self-published at Cohn Drennan Contemporary Everybody has that friend who self published their novel and is begging you to stop by the Amazon page and give it a sparkling review. The idea of self-publishing can earn sneers from the people who believe in the value of the backing of a publishing house. But to present your work to the world with just your name tied to it can be daunting and requires a great deal of vulnerability as you in some ways are publishing a piece of yourself. It's the semantics that caught the attention of Lanny Quarles in the curation of self-published, the exhibition opening at Cohn Drennan Contemporary (4118 Commerce St.). Quarles invited a group of artists to display work based on the theme. See it during the opening reception from 6-9 p.m. Friday. More information at cohndrennancontemporary.com.
Prokofiev with Vadym Kholodenko Want to hear some kickass piano? Head to Fort Worth's Bass Hall this weekend to hear the Fort Worth Symphony Orchestra paired with 2013 Cliburn Gold Medalist Vadym Kholodenko on Prokofiev's Piano Concerto No. 2 in G Minor. The FWSO and Kholodenko plan to present all five of Prokiev's piano concertos and this is numero uno. See it at 7:30 p.m. Friday or Saturday and 2 p.m. Sunday. Tickets are $20-85. More information at fwsymphony.org.
Neil Raitt's Cabinectomy Goss Michael Foundation's artist in residence, Neil Raitt, found inspiration for his newest series of work, in, of all places, The Joy of Painting, a television program by Bob Ross. (The programs are actually pretty mesmerizing for kitschy television.) Raitt's work for this series playfully teases the series, linking directly to Ross' instruction to "do a little cabinectomy here." You'll see paintings that blend tranquil cabin scenes with a more digital language. He's also created "a dynamic french screen made of Coloradan pine acting to obscure, reveal, and support the paintings, as well as an enlarged "Magic Tree" slumped dolefully against real pine emitting a fresh pine scent." It will be on display alongside the work of the gallery's current (FEATURE) artist, Michelle Rawlings. Opening reception is 6:30-8:30 p.m. at the Goss Michael Foundation (1405 Turtle Creek Blvd.). More information at gossmichaelfoundation.org.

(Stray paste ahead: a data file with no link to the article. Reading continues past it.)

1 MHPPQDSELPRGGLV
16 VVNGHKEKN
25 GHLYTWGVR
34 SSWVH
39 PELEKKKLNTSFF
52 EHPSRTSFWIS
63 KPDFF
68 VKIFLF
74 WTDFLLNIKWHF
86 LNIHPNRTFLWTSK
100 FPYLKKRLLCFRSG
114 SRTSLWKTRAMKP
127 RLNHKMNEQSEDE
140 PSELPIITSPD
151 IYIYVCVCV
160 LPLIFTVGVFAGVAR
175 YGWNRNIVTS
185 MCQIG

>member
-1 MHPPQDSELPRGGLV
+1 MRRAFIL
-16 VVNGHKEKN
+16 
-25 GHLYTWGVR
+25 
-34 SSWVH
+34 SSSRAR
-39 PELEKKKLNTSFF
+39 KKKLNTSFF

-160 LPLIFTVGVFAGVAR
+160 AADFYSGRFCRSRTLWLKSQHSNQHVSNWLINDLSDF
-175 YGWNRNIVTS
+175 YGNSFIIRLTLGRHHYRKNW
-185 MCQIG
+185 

Teotl: the sand show For its newest show Cara Mia Theatre Company lugged ton after ton of sand into an abandoned warehouse in Trinity Groves. The actors in Teotl: the Sand Show play in what at first glance looks like an oversized sand box. Designed in collaboration with Prism Co., a fledgling company earning a reputation for its innovative use of physicalized theater, this show uses masks and fight choreography to explore ancient Aztec mythology. Writer and director, Jeffrey Colangelo, says he was hoping to create the environment of an archaeological dig. Take the journey at 8 p.m. Friday or at another performance through November 2. The show takes place at 500 Singleton Blvd. Tickets range from $12 - 25. More information at caramiatheatre.org.